| Edward J. Ruppelt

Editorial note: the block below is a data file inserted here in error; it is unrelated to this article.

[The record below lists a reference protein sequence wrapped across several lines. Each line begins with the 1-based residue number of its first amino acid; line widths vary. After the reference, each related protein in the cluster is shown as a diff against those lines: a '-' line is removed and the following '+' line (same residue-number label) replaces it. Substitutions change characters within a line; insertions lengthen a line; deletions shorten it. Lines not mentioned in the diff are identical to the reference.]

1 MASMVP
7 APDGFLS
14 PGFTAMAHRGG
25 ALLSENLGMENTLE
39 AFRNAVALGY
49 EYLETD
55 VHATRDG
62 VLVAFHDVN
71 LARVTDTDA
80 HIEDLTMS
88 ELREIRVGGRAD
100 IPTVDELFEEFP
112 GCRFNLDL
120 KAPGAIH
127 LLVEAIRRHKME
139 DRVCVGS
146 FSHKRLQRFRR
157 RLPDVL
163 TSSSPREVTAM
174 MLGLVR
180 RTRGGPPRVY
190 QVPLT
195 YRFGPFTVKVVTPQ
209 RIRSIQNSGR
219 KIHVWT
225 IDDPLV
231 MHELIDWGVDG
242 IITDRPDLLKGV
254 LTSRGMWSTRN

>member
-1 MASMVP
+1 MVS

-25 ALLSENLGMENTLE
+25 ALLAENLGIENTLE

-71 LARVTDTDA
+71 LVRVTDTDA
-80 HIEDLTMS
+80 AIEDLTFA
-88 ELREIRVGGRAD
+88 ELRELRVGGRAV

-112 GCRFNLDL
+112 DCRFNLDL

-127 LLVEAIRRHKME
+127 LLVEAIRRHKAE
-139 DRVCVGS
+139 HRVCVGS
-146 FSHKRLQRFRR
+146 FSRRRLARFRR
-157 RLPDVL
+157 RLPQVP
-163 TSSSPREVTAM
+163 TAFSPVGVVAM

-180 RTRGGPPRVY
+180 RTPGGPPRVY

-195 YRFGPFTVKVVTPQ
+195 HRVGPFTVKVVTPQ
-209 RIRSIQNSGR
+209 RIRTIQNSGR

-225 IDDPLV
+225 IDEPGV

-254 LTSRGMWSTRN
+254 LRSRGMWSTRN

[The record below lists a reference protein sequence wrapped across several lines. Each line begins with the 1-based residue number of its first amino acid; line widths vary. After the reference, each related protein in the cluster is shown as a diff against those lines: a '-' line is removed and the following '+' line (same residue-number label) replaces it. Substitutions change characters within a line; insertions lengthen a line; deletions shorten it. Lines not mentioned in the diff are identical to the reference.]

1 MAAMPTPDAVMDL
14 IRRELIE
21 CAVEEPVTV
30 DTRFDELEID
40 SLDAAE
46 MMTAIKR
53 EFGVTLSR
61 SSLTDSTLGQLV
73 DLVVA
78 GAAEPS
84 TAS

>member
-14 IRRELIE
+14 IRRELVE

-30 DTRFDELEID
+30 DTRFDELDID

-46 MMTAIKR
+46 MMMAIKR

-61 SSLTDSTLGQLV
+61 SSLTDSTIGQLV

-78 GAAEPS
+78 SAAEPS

Ed Ruppelt was an Army Air Force bombardier and pilot as a young man in WWII and much decorated. When he left the service, he studied aeronautical engineering at Iowa State, and upon receiving his degree was called back into the Air Force. His assignment was at the Wright-Patterson Air Technical Intelligence Center, and analyzing reports of Soviet MIG jets. The famous story is that he had the desk next to the current UFO analysis officer, Lt. Jerry Cummings, who was a bit of a rebel against the previous holdovers of the Project Grudge regime. From Cummings Ruppelt learned that the UFO phenomenon was more mysterious that people were given to believe. When Cummings left to study at Cal Tech, Ruppelt was assigned to that desk, and became project chief for Grudge, soon to be re-named Blue Book. Ruppelt was appalled at the undisciplined chaos of the files which had been left to Cummings by the previous officers, and his first action was ordering and restoring them. From late 1951 through early 1953, Ed Ruppelt, now promoted from Lieutenant to Captain, proved to be, in many UFO historians' minds, the finest chief that the Air Force project ever had. History is blessed that during his era there was a UFO wave across America, and we had a good open-minded officer as chief of Blue Book. Due to the generally sympathetic handling of the UFO phenomenon during his tenure on the Project, most UFOlogists have seen those years similarly to UFO historian Jerry Clark, when he writes, "Most observers of Blue Book agree that the Ruppelt years comprised the project's golden age, when investigations were most capably directed and conducted." Even after Ruppelt published his famous and influential book, Robertson Panel member, Frederick Durant wrote: "His investigations, as his writings indicate, were thorough, unbiased and competent. I can think of no one better qualified to write on the Air Force activities in this regard. His book is a splendid account of this work, readable and enjoyable. It should be of wide interest to both the professional and the layman."